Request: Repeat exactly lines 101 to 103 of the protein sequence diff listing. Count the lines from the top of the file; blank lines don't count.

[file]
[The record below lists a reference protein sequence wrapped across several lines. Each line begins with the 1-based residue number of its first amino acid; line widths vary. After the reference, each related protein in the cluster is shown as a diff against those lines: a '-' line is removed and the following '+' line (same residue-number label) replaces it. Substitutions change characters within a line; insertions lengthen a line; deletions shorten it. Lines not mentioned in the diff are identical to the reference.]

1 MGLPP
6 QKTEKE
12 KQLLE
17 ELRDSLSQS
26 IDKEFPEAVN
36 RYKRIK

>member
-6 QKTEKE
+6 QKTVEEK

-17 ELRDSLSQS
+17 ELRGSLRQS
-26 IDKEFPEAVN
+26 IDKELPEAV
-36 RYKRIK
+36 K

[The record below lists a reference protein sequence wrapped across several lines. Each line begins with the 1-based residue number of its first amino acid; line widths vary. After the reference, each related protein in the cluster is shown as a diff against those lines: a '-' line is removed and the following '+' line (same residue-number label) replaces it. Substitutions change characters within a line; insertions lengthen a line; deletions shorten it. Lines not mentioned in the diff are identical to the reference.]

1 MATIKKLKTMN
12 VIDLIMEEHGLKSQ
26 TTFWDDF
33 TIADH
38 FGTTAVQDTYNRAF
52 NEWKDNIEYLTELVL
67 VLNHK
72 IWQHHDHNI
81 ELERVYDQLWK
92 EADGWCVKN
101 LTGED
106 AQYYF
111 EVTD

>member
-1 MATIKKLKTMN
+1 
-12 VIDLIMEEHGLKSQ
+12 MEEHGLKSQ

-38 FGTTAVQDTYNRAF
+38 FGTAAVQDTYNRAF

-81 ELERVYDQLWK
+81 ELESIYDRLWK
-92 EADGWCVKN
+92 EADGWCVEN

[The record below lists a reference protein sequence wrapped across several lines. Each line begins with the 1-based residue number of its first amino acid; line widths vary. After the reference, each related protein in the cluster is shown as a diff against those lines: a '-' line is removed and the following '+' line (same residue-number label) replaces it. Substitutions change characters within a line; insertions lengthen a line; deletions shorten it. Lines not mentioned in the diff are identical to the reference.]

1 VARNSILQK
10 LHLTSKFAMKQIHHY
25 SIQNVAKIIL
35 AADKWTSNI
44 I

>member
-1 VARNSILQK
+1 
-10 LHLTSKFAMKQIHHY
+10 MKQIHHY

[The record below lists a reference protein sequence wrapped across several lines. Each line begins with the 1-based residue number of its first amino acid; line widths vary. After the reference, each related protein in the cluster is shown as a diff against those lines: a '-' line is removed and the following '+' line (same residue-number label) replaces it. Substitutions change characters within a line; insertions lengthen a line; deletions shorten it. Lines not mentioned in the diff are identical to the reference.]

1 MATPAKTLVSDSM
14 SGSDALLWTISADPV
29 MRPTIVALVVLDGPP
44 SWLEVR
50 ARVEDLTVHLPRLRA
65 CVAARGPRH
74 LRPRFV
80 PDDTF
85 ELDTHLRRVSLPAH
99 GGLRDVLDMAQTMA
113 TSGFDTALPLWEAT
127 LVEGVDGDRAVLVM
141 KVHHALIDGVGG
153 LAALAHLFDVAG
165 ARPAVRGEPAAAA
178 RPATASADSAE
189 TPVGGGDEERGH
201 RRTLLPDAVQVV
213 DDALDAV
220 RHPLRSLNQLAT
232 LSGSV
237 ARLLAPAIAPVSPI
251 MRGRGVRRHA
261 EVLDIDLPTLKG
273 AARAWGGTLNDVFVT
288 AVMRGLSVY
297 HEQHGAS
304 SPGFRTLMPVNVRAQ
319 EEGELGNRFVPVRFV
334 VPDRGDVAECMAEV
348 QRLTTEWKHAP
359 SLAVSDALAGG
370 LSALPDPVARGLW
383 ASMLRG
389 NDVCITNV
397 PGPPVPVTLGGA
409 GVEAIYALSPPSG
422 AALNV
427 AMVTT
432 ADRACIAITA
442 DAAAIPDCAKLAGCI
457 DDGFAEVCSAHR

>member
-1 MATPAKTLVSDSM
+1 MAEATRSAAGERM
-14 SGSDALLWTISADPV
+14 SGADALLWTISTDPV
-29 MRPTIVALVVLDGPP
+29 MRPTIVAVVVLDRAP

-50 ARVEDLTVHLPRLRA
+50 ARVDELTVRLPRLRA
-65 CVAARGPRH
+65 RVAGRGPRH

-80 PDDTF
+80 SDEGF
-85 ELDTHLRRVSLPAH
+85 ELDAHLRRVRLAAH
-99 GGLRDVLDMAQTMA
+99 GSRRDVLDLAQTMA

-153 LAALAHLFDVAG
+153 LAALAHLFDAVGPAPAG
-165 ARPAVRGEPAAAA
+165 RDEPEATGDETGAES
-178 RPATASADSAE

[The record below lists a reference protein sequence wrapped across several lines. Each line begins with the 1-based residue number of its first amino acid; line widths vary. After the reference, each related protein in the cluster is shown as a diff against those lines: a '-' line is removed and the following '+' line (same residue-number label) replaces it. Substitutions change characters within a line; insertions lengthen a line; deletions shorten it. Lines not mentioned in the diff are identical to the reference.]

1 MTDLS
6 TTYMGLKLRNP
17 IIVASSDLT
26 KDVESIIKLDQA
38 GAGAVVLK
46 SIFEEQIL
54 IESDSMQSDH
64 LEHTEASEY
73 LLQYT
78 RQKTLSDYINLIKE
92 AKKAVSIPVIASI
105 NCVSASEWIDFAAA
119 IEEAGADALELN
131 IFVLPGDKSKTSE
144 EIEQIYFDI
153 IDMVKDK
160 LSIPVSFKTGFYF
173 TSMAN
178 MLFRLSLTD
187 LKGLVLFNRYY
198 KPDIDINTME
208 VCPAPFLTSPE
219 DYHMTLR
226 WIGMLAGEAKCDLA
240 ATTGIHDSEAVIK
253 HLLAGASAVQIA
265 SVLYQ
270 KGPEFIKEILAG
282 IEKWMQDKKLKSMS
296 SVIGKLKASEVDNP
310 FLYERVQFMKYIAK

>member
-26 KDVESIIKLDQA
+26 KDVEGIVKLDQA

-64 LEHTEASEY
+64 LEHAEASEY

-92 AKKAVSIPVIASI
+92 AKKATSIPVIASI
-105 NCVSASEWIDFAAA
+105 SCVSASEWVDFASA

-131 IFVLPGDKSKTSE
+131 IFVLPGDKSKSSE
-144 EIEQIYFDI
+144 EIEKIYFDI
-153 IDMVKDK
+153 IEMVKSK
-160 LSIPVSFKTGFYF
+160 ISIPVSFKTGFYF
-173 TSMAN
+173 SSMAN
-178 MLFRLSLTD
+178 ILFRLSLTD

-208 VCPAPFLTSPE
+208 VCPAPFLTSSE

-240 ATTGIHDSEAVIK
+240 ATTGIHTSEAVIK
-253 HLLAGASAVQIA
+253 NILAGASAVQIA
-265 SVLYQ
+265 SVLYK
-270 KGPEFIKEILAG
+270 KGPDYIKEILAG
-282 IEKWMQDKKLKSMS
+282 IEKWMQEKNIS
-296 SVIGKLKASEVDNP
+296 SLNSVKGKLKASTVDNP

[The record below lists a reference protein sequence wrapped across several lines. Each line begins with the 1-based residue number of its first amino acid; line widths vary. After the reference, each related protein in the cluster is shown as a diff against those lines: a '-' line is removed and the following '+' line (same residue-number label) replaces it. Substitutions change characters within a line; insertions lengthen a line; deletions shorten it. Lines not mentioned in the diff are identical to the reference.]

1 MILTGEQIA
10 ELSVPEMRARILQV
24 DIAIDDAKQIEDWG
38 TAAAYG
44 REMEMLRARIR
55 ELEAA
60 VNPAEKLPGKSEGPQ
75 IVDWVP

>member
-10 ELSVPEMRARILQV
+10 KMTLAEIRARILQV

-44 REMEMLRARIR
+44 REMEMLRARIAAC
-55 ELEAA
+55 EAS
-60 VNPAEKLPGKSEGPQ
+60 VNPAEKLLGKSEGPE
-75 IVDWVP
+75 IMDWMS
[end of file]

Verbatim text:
-29 MRPTIVALVVLDGPP
+29 MRPTIVAVVVLDRAP

-50 ARVEDLTVHLPRLRA